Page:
The question is, is it a really good, massive book, or a big ole' doorstop?

When the story begin, we are a couple of decades in the future, in an increasing hostile nation that has suffered large losses from terrorist attacks on civilian targets and a resulting increased military presence. In this environment, the government becomes aware of some research on a rare virus from the jungles of Bolivia that might have the ability to create a Super Soldier. This soldier would be aggressive, very hard to kill and would live for several 'normal' lifetimes..a great money saver on training. They bring the virus back, after most of the scientific and military expedition that went after it was very horribly killed, and decide to test it on a dozen death row inmates, with some quite dramatic results. The virus turns these men into something even more horrible than they already were and when, in a not terribly surprising move, the inmates, now "virals", escape, the future of the country will be forever, terribly changed in an instant.
"It happened fast. Thirty-two minutes for one world to die, another to be born."
We also meet in this section, a young girl named Amy, who will be a constant throughout the story. Abandoned at a convent, into the care of an African sister with her own horrible past, Amy seems like any ordinary, sad, little girl. But when the people in charge of testing the virus choose her as a test subject, for reason we do not at first understand, we suspect there may be more more to Amy than meets the eye. Much drama ensues.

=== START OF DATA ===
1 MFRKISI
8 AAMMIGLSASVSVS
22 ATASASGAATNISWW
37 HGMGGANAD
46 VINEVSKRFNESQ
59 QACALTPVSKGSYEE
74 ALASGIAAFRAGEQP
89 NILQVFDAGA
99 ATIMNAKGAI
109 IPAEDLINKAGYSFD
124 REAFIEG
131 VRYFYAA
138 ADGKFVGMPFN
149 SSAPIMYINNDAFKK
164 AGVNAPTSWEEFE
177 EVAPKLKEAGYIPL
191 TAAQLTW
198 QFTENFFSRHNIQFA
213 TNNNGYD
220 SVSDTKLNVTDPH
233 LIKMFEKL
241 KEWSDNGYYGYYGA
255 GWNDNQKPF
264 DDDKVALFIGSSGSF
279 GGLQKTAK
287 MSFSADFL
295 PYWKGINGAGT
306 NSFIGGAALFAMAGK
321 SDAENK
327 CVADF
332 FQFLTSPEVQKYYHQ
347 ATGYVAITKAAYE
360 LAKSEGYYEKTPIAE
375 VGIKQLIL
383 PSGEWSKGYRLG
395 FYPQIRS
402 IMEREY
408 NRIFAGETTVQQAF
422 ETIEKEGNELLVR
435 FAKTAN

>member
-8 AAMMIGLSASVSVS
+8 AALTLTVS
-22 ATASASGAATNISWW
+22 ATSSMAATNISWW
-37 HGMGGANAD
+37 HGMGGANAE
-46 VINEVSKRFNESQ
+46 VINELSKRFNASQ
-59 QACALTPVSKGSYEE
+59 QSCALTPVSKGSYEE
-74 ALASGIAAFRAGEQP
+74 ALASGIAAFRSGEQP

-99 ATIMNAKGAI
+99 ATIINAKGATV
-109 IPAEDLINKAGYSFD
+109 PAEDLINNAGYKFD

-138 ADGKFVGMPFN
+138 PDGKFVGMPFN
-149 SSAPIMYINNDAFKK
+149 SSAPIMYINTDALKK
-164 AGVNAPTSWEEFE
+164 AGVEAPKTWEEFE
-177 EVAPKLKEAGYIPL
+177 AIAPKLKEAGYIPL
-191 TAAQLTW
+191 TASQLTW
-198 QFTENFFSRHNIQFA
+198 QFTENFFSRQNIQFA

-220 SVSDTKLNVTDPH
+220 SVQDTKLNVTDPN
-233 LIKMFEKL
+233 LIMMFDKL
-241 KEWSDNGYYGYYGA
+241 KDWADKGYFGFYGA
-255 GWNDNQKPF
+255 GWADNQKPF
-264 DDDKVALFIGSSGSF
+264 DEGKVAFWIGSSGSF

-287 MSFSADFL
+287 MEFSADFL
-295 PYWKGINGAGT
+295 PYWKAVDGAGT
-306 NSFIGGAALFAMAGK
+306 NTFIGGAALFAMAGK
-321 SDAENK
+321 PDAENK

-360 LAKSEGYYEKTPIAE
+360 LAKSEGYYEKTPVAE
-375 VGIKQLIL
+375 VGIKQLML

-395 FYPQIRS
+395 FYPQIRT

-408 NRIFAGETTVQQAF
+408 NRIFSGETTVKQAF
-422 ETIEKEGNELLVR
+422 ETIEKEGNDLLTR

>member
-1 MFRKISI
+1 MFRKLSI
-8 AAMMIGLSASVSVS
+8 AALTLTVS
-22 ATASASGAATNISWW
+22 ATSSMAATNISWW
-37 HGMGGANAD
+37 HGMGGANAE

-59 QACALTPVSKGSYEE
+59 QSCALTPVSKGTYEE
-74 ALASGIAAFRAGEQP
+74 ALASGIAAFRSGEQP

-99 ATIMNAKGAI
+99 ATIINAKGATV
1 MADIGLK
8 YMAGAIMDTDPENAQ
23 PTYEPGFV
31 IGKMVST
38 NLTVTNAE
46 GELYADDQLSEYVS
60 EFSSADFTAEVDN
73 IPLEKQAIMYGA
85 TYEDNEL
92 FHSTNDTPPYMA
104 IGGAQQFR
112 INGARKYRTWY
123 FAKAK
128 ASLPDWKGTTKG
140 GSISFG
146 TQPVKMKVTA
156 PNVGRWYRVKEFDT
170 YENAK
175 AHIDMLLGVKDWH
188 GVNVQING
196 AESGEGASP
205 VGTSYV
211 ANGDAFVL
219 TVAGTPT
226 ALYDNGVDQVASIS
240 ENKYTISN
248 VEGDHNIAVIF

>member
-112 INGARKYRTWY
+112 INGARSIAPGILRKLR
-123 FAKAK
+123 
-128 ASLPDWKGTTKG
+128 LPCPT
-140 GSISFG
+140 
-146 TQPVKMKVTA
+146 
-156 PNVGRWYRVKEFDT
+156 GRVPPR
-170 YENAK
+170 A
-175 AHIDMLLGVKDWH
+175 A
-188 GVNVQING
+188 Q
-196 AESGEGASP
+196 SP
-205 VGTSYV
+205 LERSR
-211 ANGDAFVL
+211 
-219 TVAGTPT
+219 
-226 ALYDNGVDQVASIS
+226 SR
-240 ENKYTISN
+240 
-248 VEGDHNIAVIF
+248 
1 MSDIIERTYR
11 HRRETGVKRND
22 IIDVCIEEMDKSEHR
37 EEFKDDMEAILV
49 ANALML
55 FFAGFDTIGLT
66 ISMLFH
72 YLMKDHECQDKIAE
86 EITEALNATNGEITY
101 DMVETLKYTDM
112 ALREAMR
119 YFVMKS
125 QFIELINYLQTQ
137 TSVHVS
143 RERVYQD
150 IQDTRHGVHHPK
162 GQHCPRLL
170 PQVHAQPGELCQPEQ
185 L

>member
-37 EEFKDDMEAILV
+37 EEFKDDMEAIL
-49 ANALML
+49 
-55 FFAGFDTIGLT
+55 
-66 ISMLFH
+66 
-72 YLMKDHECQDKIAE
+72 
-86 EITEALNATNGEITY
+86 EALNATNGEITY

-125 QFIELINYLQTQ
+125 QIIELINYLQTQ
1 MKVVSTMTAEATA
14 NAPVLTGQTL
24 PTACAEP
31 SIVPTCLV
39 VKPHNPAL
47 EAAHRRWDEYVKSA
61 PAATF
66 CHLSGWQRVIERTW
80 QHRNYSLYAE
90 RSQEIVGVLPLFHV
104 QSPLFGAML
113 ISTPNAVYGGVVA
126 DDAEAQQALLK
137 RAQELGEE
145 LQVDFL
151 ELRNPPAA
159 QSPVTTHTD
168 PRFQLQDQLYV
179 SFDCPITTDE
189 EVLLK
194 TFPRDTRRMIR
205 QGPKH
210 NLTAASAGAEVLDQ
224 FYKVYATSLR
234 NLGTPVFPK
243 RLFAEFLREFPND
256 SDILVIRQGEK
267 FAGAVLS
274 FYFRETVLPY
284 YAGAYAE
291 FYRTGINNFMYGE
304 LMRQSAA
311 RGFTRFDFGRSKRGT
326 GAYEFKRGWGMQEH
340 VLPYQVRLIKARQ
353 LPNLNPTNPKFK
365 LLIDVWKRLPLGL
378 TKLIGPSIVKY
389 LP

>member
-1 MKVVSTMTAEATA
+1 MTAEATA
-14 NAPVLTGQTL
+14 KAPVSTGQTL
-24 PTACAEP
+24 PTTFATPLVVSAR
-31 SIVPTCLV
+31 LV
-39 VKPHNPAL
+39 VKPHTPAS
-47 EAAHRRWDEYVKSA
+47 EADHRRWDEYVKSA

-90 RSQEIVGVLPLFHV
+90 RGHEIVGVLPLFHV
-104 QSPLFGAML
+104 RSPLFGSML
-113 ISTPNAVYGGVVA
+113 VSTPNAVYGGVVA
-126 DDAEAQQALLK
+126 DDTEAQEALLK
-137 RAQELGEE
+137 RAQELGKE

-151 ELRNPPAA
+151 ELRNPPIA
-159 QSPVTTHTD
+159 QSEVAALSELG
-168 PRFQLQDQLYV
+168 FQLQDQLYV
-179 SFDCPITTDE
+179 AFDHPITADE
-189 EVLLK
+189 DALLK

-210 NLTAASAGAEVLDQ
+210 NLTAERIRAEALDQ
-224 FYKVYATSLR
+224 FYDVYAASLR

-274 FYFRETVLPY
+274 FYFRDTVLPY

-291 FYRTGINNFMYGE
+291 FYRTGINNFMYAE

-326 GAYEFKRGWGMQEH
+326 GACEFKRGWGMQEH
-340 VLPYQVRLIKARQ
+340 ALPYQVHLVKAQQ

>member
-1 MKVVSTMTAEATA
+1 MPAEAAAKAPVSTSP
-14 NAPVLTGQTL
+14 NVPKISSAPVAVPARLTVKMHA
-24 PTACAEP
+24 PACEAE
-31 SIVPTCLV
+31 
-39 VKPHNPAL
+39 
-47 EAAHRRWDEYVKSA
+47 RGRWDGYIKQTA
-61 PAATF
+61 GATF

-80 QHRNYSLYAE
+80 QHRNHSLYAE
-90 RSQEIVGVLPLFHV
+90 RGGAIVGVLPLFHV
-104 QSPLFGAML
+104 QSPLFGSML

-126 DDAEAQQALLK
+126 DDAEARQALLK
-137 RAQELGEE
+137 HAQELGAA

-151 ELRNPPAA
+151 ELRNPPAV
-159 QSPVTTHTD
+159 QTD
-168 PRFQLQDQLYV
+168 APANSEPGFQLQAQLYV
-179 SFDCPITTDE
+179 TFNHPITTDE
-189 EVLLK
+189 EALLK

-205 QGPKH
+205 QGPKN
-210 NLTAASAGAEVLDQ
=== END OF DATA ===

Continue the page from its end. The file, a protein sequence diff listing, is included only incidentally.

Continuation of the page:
So ends the first part of the story. Next, we are transported a hundred years into the future and a very different future it is. As we find out, the "vampire" virus raced across the country, killing most of the human race, leaving behind these horrible virals that hunt anything alive to kill and eat, usually in the dark of night. No, the virals do not like bright light. And we meet the residents of the First Colony, a small group still living in a protected compound built a hundred years ago, in what was then California. For their protection, they are dependent on an array of huge lights, powered by a system of wind turbines and batteries, that light the night and help keep the virals at bay. But as some in the colony know, batteries do not last forever.

There have always been rumors that they might not be the only humans still alive. It is a rumor that proves true when one night, a teenage girl, a Walker, comes to their gate and sets into motions a set of events that will make up the third and final part of the book, racing to a cliffhanger conclusion.